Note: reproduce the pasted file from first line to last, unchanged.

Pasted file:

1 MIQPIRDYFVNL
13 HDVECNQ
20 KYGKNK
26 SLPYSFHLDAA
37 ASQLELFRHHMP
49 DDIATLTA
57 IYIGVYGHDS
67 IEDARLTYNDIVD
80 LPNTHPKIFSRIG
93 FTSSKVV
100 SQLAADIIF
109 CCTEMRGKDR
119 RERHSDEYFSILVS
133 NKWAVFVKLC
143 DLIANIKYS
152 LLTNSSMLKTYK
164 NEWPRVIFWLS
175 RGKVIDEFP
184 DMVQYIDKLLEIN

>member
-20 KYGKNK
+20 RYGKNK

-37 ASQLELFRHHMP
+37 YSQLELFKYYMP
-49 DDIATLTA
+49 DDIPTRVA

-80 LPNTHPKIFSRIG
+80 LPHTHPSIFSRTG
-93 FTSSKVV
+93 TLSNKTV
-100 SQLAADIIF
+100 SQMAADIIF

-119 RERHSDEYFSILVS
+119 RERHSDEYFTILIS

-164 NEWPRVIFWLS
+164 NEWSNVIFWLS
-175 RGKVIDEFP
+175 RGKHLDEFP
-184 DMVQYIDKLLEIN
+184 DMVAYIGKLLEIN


1 MIQPIRDYFVNL
13 HDVECNQ
20 KYGKNK
26 SLPYSFHLDAA
37 ASQLELFRHHMP
49 DDIATLTA
57 IYIGVYGHDS
67 IEDARLTYNDIVD
80 LPNTHPKIFSRIG
93 FTSSKVV
100 SQLAADIIF
109 CCTEMRGKDR
119 RERHSDEYFSILVS
133 NKWAVFVKLC
143 DLIANIKYS
152 LLTNSSMLKTYK
164 NEWPRVIFWLS
175 RGKVIDEFP
184 DMVQYIDKLLEIN

>member
-20 KYGKNK
+20 RYGKNK

-37 ASQLELFRHHMP
+37 YSQLELFKYYMP
-49 DDIATLTA
+49 DDIPTRVA

-80 LPNTHPKIFSRIG
+80 LPHTHPSIFSRTG
-93 FTSSKVV
+93 TLSNKTV
-100 SQLAADIIF
+100 SQMAADIIF

-119 RERHSDEYFSILVS
+119 RERHSDEYFTILIS

-164 NEWPRVIFWLS
+164 NEWSNVIFWLS
-175 RGKVIDEFP
+175 RGKHLDEFP
-184 DMVQYIDKLLEIN
+184 DMVAYIGKLLEIN